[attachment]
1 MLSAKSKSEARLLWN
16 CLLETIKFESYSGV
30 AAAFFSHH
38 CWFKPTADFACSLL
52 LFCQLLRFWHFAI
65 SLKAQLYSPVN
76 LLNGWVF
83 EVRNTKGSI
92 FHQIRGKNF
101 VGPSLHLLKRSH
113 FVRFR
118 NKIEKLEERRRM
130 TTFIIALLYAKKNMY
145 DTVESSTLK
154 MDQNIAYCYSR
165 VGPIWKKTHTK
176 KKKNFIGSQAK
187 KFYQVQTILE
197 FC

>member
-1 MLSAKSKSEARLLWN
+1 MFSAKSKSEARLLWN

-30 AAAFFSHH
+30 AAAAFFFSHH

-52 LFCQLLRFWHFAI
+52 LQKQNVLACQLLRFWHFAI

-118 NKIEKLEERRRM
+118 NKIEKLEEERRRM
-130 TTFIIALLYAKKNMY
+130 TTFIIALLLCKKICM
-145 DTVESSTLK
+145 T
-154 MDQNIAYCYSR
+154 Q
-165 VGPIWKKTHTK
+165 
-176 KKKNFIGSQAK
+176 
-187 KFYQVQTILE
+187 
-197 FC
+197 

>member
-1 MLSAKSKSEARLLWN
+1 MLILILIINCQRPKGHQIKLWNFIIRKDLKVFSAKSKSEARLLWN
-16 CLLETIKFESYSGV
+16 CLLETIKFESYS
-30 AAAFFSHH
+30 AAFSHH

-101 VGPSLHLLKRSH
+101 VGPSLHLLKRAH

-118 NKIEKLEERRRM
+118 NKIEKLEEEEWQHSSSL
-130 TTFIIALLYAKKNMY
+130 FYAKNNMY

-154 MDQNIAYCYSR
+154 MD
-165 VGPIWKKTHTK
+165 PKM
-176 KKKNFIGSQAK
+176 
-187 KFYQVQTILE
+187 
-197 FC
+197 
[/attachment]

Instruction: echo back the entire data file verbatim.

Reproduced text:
1 MLSAKSKSEARLLWN
16 CLLETIKFESYSGV
30 AAAFFSHH
38 CWFKPTADFACSLL
52 LFCQLLRFWHFAI
65 SLKAQLYSPVN
76 LLNGWVF
83 EVRNTKGSI
92 FHQIRGKNF
101 VGPSLHLLKRSH
113 FVRFR
118 NKIEKLEERRRM
130 TTFIIALLYAKKNMY
145 DTVESSTLK
154 MDQNIAYCYSR
165 VGPIWKKTHTK
176 KKKNFIGSQAK
187 KFYQVQTILE
197 FC

>member
-1 MLSAKSKSEARLLWN
+1 MFSAKSKSEARLLWN

-30 AAAFFSHH
+30 AAAAFFFSHH

-52 LFCQLLRFWHFAI
+52 LQKQNVLACQLLRFWHFAI

-118 NKIEKLEERRRM
+118 NKIEKLEEERRRM
-130 TTFIIALLYAKKNMY
+130 TTFIIALLLCKKICM
-145 DTVESSTLK
+145 T
-154 MDQNIAYCYSR
+154 Q
-165 VGPIWKKTHTK
+165 
-176 KKKNFIGSQAK
+176 
-187 KFYQVQTILE
+187 
-197 FC
+197 

>member
-1 MLSAKSKSEARLLWN
+1 MLILILIINCQRPKGHQIKLWNFIIRKDLKVFSAKSKSEARLLWN
-16 CLLETIKFESYSGV
+16 CLLETIKFESYS
-30 AAAFFSHH
+30 AAFSHH

-101 VGPSLHLLKRSH
+101 VGPSLHLLKRAH

-118 NKIEKLEERRRM
+118 NKIEKLEEEEWQHSSSL
-130 TTFIIALLYAKKNMY
+130 FYAKNNMY

-154 MDQNIAYCYSR
+154 MD
-165 VGPIWKKTHTK
+165 PKM
-176 KKKNFIGSQAK
+176 
-187 KFYQVQTILE
+187 
-197 FC
+197 